Ordering Genetic Algorithm Genomes With

Reconstructability Analysis

Stephen Shervais(1) and Martin Zwick(2)

(1) College of Business and Public Administration

Eastern Washington University, Cheney, WA 99004  

(2)  Systems Science Ph.D. Program

Portland State University,Portland, OR  97201  

[sshervais@ewu.edu] (1), [zwickm@pdx.edu] (2)  

 

Keywords: Reconstructability analysis, genetic algorithms, transposition, crossover, optimization, OCCAM

 Abstract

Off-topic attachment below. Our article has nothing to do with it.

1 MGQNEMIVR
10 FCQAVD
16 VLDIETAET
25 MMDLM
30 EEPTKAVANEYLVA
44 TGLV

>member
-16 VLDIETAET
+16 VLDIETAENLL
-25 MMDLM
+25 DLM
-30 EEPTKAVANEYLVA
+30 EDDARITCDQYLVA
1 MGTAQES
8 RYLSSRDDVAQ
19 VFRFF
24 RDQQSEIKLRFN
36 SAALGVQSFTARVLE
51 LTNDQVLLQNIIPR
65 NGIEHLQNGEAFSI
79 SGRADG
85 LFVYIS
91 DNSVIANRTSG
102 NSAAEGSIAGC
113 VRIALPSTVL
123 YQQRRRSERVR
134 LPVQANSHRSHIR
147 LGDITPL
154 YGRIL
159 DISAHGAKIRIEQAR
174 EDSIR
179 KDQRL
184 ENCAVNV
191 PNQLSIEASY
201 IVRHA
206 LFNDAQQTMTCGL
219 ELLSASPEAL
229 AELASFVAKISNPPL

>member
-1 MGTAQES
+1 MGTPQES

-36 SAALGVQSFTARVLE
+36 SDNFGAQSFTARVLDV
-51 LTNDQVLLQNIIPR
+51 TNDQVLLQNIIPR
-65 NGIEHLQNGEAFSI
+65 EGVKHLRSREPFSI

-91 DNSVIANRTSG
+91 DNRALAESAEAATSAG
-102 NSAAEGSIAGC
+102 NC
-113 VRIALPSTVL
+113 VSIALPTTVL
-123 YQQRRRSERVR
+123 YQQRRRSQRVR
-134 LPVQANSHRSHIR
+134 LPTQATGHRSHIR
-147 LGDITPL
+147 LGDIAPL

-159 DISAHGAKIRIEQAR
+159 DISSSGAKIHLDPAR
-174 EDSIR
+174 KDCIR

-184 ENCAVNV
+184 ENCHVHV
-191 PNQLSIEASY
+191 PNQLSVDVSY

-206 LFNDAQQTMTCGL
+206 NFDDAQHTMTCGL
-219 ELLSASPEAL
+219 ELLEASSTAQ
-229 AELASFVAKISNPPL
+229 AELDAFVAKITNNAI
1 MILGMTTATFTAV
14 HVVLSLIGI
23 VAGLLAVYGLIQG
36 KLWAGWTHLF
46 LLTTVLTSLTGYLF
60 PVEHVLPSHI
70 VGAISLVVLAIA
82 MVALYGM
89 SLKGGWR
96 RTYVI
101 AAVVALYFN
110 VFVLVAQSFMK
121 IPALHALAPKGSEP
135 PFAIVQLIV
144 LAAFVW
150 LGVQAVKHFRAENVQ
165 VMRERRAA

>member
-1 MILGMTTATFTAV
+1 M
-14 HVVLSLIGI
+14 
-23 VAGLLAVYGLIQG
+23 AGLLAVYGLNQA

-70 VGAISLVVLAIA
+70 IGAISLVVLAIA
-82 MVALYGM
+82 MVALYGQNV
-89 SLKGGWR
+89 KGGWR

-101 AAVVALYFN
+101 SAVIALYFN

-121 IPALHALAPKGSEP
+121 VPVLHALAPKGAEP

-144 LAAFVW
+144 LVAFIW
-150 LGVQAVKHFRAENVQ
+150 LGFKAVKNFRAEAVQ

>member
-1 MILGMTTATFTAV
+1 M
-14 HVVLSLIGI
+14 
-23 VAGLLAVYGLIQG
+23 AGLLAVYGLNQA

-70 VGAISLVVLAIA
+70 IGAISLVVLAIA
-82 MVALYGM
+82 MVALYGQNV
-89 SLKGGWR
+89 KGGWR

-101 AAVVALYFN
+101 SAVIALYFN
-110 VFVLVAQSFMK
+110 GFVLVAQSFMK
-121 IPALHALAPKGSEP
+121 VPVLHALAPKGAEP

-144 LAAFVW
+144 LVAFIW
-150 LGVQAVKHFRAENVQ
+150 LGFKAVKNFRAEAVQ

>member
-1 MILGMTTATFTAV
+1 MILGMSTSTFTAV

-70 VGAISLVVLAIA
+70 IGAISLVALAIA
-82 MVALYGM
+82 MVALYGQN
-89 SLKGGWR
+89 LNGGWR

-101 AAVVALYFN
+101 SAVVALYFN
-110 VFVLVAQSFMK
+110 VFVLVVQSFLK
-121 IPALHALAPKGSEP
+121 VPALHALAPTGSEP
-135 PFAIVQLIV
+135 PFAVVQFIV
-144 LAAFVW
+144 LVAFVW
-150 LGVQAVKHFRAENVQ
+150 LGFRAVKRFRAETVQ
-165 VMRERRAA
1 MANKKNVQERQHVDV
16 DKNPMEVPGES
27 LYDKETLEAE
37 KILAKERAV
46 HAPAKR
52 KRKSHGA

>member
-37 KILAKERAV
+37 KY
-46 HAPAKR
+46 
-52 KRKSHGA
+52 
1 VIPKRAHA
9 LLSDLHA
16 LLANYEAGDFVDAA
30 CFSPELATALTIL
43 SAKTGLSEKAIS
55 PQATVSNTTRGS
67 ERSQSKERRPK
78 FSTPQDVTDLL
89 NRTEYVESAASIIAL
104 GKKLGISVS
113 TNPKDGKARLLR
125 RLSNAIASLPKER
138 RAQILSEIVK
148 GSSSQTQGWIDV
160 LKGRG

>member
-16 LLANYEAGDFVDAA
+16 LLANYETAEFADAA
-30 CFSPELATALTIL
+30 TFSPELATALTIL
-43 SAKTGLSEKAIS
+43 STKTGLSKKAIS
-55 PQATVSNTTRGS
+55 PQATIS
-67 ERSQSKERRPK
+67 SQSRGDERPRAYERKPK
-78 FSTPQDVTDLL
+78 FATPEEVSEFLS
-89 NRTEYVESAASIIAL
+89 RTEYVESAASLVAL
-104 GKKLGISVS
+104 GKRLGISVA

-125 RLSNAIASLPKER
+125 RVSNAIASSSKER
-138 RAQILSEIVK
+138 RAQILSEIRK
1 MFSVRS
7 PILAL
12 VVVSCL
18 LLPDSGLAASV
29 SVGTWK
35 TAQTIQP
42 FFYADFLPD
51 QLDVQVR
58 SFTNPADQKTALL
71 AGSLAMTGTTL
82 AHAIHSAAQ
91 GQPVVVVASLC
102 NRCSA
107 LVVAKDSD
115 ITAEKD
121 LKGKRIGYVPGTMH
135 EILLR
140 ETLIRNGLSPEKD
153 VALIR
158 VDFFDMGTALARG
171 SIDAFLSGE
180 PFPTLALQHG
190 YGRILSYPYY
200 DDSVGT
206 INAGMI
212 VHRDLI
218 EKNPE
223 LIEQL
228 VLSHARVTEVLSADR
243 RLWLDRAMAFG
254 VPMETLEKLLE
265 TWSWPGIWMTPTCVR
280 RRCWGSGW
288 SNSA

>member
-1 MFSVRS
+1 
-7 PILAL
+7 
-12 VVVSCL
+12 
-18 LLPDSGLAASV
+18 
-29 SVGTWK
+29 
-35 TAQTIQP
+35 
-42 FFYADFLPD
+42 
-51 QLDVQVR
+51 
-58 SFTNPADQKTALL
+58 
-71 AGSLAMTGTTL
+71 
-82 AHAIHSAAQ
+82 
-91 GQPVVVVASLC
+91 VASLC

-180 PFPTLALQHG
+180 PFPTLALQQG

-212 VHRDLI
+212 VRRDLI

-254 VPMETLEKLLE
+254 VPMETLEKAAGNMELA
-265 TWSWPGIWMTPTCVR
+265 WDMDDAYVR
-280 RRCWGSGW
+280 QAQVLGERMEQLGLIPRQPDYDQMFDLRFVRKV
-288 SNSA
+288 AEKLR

The building block hypothesis implies that genetic algorithm effectiveness is influenced by the relative location of epistatic genes on the chromosome.  We find that this influence exists, but depends on the generation in which it is measured.  Early in the search process it may be more effective to have epistatic genes widely separated.  Late in the search process, effectiveness is improved when they are close together.  The early search effect is weak but still statistically significant; the late search effect is much stronger and plainly visible. We demonstrate both effects with a set of simple problems, and show that information-theoretic reconstructability analysis can be used to decide on optimal gene ordering.

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